attorney named Carroll Jarnagin. Jarnagin explained to [Marrs in 1988]
that he visited Ruby's Carousel Club on October 4, 1963, to discuss a
legal case with one of Ruby's strippers. While seated in a booth at the
club, Jarnagin overheard Jack Ruby -- whom he knew well -- talking with
another man. Jarnagin heard the man tell Ruby, 'Don't use my real name.
I'm going by the name of O. H. Lee.' This, of course, was the name used
by Lee Harvey Oswald to rent a room on North Beckley in Oak Cliff" (70).
These men were talking about plans to kill the governor of Texas. Ruby
explained, "He [Governor Connally] won't work with us on paroles. With a
few of the right boys out we could really open up this state, with a
little cooperation from the governor." Then Ruby offered Lee a drug
franchise. Ruby also said that the boys really wanted to kill Robert
Kennedy. Lee offered to go to Washington to do the job. They then
discussed using public lockers and pay telephones as part of hiding their
plot. Ruby assured Lee that he could shoot Connally from a window in the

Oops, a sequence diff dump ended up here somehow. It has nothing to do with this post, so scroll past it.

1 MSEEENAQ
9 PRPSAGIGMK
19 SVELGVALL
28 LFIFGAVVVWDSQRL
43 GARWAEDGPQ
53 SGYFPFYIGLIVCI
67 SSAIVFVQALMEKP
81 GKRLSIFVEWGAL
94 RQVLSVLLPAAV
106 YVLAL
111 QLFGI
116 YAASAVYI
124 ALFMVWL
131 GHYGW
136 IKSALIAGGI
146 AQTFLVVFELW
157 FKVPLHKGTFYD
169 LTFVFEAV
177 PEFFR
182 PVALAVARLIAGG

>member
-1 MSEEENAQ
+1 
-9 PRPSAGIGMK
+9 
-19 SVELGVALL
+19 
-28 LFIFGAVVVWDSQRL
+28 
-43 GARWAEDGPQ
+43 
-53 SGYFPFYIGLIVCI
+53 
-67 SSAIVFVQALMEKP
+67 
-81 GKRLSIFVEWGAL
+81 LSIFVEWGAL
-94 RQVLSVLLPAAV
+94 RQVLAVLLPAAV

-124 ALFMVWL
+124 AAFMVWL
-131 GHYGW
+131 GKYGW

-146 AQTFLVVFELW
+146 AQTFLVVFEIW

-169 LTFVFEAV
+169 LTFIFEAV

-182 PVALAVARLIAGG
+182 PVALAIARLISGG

Carousel Club and then escape out a back door. Lee was asking for money.
He wanted half the money in advance, but Ruby told him he would get one
lump sum after the job was done (71).
Jarnagin took notes of this conversation, which are reproduced as CE
2821. He says he contacted the Texas Department of Safety on October 5,
1963, and reported the conversation. After the assassination he
recognized Oswald as "O. H. Lee," and contacted both the DPD and the FBI.
John Armstrong believes this was indeed the man the world knows as Lee
Harvey Oswald (72). However, Oswald did not rent the room at 1026 North
Beckley as "O. H. Lee" until over a week later, on Monday, October 14. On
October 4, 1963, He was staying with Marina at the house of Ruth Paine in
Irving, Texas. Another man identified as Lee Harvey Oswald is believed to
have been in southern Texas at this time, not in Dallas (73). This author
does not endorse Jarnagin's story.
In early November, "Jack Ruby and a man believed to be Lee Harvey Oswald
were at the Contract Electronics store in Dallas at 3 pm for
approximately one hour. The store personnel, Kermit Patterson, Donald
Stuart and Charles Arndt, discussed the buying and selling of electonic
equipment with them. Patterson identified Lee Harvey Oswald from New
Orleans Police photographs as the person he saw in his store. He said
Oswald had a tattoo on his left forearm" (74). The Oswald we know had no
tattoo, but another man using the name Lee Harvey Oswald was also
reported to have a tattoo" (75).
At 9:00 pm on November 21, 1963, while Lee Harvey Oswald was in Irving,
Texas, at the Paine house with his wife and daughters, there was a knock